Not all languages are created equal

juldasThis picture was taken at a recent wedding of some friends of mine, Juldas and Pajo Makanga.  They are from Gabon and the Congo, which means that the wedding party included about 200 French-speaking Africans.  I had a great time at the wedding. I am sad to say that among all the languages that I have studied, I still don’t speak French, I know, it is sad to confess.

So, their wedding, and the evening with all of these French-speaking friends, got me in the mood to look into learning a little French.  My usual strategy in learning a language has been to find a good textbook that can serve as a resource, listen to podcast lessons to get me started, and then find a tutor to practice with.  That has worked in the past with other languages.  The problem is that French is the first language that I have ever studied where the “textbook” phase brought on a new challenge, namely, French spelling.  How can a word that is spelled with so many letters be pronounced without 90% of the letters!  It has totally changed my strategy.  The textbook just hasn’t helped as my starting point. I have never studied a language where it was absolutely essential for me to hear the words, much more than simply reading them to get me started.

All of this got me to thinking about how each language that I have studied, has some unique aspect or twist.  Bottom line, we just cannot suppose that the way that we study one language will work for another language.  I cannot use the same strategy and procedures.  Here’s a short list of what I mean:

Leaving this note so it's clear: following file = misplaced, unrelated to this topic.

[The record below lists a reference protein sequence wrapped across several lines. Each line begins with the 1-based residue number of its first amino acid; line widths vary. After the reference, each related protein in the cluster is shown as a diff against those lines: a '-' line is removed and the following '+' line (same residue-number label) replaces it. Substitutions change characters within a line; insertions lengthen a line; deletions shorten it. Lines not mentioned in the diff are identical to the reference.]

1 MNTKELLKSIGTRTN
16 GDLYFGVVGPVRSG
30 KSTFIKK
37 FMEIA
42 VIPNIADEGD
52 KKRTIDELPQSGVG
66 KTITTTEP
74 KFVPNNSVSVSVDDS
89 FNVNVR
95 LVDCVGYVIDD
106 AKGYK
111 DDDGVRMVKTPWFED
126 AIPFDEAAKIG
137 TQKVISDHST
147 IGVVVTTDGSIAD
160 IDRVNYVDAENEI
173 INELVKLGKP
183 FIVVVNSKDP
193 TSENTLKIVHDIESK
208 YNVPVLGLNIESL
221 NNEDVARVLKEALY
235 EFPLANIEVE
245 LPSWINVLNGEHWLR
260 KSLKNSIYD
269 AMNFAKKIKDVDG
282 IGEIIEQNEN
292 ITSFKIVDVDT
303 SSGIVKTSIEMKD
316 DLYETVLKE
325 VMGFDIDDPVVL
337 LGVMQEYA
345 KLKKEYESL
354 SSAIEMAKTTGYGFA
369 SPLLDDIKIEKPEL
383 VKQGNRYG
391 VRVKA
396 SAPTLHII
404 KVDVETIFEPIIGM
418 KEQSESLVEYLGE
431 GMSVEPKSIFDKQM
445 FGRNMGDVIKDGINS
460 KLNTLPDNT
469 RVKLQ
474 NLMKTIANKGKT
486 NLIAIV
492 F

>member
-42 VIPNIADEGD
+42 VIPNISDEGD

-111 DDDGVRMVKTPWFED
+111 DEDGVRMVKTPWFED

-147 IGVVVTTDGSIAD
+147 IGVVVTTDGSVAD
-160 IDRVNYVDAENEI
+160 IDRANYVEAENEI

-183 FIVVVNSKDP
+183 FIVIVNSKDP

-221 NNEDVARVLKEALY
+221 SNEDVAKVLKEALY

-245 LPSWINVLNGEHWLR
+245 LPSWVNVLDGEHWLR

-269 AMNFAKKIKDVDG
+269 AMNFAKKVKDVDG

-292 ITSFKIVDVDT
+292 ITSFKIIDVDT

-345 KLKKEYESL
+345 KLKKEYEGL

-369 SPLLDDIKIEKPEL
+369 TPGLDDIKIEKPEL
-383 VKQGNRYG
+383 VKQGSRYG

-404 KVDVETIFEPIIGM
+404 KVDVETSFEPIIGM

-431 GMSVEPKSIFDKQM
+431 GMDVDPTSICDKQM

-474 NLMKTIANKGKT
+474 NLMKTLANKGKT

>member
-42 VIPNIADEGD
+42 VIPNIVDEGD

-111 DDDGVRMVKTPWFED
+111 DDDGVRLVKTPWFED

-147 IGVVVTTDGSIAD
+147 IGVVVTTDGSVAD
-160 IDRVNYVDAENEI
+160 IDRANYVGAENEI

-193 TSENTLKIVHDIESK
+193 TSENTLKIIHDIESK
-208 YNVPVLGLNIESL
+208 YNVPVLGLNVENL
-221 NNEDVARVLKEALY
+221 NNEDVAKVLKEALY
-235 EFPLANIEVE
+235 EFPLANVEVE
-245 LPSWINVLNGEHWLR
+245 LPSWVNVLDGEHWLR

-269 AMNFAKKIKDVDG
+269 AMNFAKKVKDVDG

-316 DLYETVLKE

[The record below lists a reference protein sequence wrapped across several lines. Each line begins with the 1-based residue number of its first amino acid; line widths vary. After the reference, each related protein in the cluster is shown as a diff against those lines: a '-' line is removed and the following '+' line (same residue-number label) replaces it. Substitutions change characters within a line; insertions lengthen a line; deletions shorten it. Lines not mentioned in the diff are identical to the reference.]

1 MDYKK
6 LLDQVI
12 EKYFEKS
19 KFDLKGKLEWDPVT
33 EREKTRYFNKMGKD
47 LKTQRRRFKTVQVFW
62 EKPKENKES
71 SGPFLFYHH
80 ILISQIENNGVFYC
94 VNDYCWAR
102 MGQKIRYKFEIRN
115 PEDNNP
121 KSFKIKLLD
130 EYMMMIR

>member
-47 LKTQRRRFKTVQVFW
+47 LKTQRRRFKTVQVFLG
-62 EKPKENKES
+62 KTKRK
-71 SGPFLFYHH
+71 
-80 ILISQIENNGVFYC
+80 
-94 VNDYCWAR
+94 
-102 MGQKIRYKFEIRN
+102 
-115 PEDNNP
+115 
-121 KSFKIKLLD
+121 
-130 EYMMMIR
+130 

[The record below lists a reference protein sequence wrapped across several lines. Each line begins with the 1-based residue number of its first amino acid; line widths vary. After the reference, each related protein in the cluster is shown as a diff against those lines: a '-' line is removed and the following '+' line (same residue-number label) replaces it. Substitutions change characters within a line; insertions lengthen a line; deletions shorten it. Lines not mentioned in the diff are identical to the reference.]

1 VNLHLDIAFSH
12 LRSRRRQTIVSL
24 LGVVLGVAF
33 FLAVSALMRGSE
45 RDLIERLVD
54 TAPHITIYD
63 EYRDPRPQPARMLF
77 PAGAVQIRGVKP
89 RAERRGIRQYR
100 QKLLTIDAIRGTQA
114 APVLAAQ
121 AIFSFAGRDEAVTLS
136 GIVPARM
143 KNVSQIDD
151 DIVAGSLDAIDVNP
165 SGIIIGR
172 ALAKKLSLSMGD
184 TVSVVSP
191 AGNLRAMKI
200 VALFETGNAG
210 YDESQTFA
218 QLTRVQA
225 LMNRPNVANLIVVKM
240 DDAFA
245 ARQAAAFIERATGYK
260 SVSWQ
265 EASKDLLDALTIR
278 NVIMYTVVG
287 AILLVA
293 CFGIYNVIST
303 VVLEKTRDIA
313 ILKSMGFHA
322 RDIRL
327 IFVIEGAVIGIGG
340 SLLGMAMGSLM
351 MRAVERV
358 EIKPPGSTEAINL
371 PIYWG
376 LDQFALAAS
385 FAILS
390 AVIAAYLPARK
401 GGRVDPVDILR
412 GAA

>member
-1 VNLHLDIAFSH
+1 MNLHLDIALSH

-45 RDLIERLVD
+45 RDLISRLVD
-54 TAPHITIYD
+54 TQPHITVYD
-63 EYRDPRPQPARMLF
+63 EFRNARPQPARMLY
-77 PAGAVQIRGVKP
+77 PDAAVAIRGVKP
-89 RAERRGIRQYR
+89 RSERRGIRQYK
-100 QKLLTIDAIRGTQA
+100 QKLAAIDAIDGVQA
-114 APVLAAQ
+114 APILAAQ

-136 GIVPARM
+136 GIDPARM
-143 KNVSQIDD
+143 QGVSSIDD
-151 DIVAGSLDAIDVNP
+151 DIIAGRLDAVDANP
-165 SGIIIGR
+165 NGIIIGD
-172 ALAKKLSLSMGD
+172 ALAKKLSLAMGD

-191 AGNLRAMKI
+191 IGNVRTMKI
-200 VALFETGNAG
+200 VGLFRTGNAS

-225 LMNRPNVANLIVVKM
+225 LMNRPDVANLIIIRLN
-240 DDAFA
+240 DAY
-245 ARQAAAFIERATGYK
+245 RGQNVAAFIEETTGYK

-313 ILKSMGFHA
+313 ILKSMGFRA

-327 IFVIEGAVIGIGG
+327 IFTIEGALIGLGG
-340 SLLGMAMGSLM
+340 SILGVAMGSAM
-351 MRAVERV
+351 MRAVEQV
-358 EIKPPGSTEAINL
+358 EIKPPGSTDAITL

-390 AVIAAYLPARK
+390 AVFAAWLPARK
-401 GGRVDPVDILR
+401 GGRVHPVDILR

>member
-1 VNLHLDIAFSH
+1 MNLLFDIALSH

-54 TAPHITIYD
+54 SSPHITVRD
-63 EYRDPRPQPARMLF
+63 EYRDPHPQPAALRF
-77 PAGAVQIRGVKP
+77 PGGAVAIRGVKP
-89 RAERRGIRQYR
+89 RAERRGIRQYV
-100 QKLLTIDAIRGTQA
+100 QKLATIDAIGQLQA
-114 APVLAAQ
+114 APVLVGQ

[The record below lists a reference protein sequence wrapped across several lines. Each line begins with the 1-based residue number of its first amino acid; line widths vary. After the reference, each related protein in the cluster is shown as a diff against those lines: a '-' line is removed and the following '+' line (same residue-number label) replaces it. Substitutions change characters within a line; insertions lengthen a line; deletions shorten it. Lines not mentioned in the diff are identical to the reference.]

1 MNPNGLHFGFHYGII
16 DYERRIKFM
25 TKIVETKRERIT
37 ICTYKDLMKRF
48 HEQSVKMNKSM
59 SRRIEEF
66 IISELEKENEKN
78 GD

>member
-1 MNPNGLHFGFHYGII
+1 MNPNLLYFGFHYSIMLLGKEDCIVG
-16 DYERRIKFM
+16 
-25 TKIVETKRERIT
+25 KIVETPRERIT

Portuguese – Since I learned Portuguese in Brazil, as a missionary, the learning experience was totally focused on “language for specific purposes.”  My learning was very task based.  When you learn a language to teach someone to believe in the atonement of Christ you are taking a very different path from the average language learning experience. I have had no other language learning experience similar to that of Portuguese.

Spanish – Basically my starting point for Spanish was to  learn to conjugate verbs, and then conjugate them again and again!  Next I had to learn how to throw in “se” all over the place.  Man they use “se” constructions a lot in Spanish (compared to Portuguese where these drop out a lot).  My experience in learning Spanish is one continual comparison with Portuguese.

Catalan – Here I learned that it is not enough to study grammar, but I need vocabulary too.  When I started Catalan, I assumed that I would know lots of words, because many look like Spanish.  However, when I got to Barcelona, I found myself being able to conjugate a bunch of verbs, but I was continually searching for vocabulary that I didn’t have.  I learned that I needed to give  both attention.  My Spanish verb conjugation strategy wasn’t working as well for Catalan.

German – In high school I took a couple of years of German.  Adjective endings killed me, and as a result I kind of gave up on German.  Later, when I went back to German again as an adult, I basically ignored the adjective ending agreement problem.  OK, so my adjective ending agreement is not stellar, but now I enjoy German a lot more, and who knows, maybe someday if my German gets to be more advanced, the adjective endings will get better too.  In the meantime, I learned that grammar shouldn’t be a total progress stopper. Some grammar concepts need to wait for general proficiency, and I’m happy to wait for my general proficiency to get better before I worry about advanced grammatical issues.